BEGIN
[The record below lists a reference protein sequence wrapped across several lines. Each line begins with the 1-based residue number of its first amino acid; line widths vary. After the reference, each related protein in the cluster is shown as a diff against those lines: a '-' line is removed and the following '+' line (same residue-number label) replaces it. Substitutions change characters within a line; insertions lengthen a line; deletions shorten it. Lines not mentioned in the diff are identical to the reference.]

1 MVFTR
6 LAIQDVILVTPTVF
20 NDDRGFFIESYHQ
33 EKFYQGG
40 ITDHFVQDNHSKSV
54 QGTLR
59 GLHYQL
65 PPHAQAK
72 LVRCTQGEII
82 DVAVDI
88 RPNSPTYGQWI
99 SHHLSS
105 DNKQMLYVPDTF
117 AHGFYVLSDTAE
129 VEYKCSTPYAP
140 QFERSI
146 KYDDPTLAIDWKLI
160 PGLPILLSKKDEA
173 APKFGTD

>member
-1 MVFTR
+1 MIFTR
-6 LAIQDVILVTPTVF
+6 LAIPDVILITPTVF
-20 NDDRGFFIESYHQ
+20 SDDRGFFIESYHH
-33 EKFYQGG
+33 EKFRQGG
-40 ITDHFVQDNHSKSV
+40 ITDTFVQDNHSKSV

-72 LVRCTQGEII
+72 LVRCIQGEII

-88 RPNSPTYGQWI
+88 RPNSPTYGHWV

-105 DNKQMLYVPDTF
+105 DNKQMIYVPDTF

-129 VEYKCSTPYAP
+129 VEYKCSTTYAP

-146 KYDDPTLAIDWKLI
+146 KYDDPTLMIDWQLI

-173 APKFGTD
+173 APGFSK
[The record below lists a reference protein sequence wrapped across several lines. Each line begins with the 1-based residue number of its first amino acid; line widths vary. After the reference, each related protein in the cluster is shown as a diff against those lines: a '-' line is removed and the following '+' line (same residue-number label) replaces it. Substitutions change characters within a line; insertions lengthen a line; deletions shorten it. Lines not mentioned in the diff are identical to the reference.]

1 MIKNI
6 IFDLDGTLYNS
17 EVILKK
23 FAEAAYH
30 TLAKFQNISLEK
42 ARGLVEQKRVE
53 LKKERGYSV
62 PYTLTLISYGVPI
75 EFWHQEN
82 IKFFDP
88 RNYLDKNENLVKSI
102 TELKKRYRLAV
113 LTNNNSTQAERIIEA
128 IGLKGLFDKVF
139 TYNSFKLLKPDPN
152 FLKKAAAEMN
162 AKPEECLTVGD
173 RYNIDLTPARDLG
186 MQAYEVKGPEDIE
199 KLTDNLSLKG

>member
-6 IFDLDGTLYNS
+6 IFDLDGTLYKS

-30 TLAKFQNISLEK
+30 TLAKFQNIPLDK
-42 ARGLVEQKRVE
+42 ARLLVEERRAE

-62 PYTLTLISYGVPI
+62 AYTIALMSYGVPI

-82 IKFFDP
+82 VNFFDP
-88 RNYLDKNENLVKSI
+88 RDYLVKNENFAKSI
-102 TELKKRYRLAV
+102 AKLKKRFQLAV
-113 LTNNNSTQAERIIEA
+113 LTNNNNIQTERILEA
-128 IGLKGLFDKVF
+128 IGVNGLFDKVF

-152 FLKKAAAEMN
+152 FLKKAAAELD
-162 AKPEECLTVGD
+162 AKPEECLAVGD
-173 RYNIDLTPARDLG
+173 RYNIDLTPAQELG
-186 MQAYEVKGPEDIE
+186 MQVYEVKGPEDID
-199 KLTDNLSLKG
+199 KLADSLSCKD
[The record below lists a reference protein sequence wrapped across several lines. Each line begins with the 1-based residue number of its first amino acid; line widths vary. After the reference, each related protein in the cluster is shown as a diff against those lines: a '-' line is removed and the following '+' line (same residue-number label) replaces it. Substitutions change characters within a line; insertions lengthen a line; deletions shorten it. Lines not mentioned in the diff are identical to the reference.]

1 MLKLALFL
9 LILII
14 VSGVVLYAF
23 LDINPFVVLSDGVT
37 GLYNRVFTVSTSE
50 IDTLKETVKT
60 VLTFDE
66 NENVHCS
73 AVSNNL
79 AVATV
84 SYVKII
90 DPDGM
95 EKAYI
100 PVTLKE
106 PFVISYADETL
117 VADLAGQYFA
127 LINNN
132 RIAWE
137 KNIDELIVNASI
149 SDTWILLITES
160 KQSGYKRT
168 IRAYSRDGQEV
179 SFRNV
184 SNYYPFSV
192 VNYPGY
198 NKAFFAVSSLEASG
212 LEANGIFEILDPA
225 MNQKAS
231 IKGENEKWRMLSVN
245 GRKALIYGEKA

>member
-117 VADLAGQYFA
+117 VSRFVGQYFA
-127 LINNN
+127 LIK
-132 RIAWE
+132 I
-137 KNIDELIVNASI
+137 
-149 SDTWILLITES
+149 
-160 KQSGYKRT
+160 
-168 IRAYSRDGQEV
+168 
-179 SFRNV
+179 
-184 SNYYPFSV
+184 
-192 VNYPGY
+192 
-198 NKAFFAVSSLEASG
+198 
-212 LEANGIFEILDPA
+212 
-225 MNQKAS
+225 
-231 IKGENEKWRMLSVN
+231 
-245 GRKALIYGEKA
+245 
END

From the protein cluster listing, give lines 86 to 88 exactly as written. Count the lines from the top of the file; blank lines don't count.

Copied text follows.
-162 AKPEECLTVGD
+162 AKPEECLAVGD
-173 RYNIDLTPARDLG